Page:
It's odd to have a Gary Hill exhibition come to town when this pioneer in video art is finally starting to look old and low tech and deconstruction is going out of style. But the Museum of Contemporary Art, Taipei, has filled its upstair galleries with a condensed greatest hits of this middle-aged contemporary master.
The show, Unfolding Visions: Gary Hill Selected Works 1976 to 2003, comes off as technically very important, like required reading on a syllabus. Because the reigning critical consensus says: "How can you talk about video at all without talking about Gary Hill?" And MOCA makes this point by offering it as a complement and precursor to the brand new, computer generated videos and network game art of Chinese artist Feng Mengbo (
But the show is still difficult. Maybe it's because it's hard to see the novelty in video techniques that were experimental in the early 1970s. Maybe it's because a TV playing in the middle of a gallery looks clumsy now. Maybe it's because many of the concepts Hill helped introduce into visual art -- the labyrinthine nature of language and texts -- have since been explored to death.
Born in 1951, Hill was of contemporary art's first generation. He switched from welded steel sculpture to video in the early 1970s and has almost come to define the "video artist," even though he's said he doesn't relish the designation. Only Nam Jun Paik, the father of video art, ranks above him.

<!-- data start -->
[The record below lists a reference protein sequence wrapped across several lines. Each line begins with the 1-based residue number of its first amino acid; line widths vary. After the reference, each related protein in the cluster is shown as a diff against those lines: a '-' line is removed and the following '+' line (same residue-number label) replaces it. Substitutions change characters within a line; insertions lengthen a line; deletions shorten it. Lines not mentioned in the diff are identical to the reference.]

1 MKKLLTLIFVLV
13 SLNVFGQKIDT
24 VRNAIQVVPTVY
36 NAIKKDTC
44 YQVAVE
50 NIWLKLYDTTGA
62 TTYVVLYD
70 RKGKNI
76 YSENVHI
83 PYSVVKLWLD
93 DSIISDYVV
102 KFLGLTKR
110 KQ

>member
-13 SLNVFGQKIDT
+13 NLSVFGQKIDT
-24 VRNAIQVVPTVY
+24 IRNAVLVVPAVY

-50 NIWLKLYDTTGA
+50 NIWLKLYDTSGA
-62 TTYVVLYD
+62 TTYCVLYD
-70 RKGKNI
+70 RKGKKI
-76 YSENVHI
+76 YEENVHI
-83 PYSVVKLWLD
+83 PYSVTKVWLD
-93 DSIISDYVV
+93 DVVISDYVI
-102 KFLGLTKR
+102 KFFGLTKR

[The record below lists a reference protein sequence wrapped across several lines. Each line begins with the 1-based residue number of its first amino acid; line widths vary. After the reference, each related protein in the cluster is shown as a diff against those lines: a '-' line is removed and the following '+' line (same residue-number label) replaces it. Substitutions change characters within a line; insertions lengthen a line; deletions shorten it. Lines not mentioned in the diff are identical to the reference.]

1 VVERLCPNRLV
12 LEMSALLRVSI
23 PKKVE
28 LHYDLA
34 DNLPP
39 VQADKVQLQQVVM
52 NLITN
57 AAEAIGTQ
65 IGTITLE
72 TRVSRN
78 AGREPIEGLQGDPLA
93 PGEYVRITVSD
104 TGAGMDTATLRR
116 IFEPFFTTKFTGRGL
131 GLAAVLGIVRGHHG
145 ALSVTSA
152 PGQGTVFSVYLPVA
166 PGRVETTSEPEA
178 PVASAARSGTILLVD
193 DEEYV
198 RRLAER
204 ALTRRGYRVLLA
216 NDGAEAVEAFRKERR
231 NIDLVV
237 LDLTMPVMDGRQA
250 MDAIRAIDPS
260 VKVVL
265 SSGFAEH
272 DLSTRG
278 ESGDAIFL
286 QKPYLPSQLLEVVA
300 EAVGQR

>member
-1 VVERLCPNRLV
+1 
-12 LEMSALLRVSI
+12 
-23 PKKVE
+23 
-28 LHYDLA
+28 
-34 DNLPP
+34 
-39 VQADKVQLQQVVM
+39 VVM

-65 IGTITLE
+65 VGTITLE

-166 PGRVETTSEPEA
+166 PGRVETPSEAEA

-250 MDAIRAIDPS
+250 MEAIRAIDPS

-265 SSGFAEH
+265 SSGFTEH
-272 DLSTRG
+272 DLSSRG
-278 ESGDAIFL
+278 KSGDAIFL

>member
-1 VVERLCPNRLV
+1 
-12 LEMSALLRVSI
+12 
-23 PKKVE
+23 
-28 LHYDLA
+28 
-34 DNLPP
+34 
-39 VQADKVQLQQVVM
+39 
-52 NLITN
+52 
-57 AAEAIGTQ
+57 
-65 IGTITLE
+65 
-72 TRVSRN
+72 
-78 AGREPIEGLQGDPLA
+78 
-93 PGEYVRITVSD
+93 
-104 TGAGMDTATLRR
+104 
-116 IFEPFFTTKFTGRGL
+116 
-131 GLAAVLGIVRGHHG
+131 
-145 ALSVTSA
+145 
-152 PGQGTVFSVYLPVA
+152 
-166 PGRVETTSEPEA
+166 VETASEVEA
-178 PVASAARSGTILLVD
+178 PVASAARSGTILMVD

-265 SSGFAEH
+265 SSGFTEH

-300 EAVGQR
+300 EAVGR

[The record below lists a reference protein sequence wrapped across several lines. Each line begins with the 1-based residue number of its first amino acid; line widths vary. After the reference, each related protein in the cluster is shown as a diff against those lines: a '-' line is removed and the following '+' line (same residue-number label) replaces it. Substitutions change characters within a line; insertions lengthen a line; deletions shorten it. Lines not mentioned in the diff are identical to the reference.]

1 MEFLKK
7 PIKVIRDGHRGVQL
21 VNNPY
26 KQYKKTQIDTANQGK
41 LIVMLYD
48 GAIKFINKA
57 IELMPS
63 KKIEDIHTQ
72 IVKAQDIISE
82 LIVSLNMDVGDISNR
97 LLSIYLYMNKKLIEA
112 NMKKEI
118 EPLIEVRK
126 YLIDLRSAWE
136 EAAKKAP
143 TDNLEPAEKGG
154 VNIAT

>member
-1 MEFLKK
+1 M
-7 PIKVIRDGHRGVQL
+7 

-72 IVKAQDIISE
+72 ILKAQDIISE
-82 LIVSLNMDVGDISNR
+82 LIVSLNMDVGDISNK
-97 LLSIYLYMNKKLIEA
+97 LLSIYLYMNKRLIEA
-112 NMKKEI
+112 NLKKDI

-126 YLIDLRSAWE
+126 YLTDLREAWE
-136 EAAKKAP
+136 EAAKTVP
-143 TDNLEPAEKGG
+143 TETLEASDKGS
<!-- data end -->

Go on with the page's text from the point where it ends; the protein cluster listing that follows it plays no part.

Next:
Hill's early works were all "single channel" videos of only a few minutes in length. They explored how video images could be distorted and changed through electronical processing [in the galleries they appear on back to back TVs as Selected Works I and Selected Works II].
By the late 1970s, Hill began adding sound to his creations, and the thematic focus moved away from image and towards language. In Primary Colors, a work of 1981 to 1983, Hill makes a video with two inset rectangular screens, each of which corresponds to a voice. When one voice speaks, its screen changes, sometimes cutting to a new image with each new word, sometimes cutting with each new syllable (MTV began perfecting the same technique of matching visual cuts with beats at around the same time). The two voices engage in a dialogue that makes sense for perhaps a few exchanges at a time, but inevitably degenerates into nonsense. Images meanwhile offer similarly meaningless visual puns: a mention of objectivity turns the insets to black and white; the phrase "hang in there" is matched by a shot of a dangling cow's udder.
Hill was fascinated with an odd characteristic of language, how most is actually is nonsense that fails to communicate. As he pushed this idea further, he interrogated and subverted language more vigorously. In the 1979 video Soundings, he films stereo speakers reverbrating with fatalistic statements about how they are about to be silenced: one is submerged, one buried, one pierced and one burned.
By 1995 he had created the installation Bind, the piece that greets visitors to the exhibition and establishes the theme of smothered and helpless texts. The work consists of an open book bound with steel cables to a small television set so that it is covering the screen. The open pages also face the screen so they cannot be read. Around the edges of the book however, you can see the TV flashing, and you can hear Hill's voice reading passages which are predictably difficult to follow, if, in fact, they can be understood at all.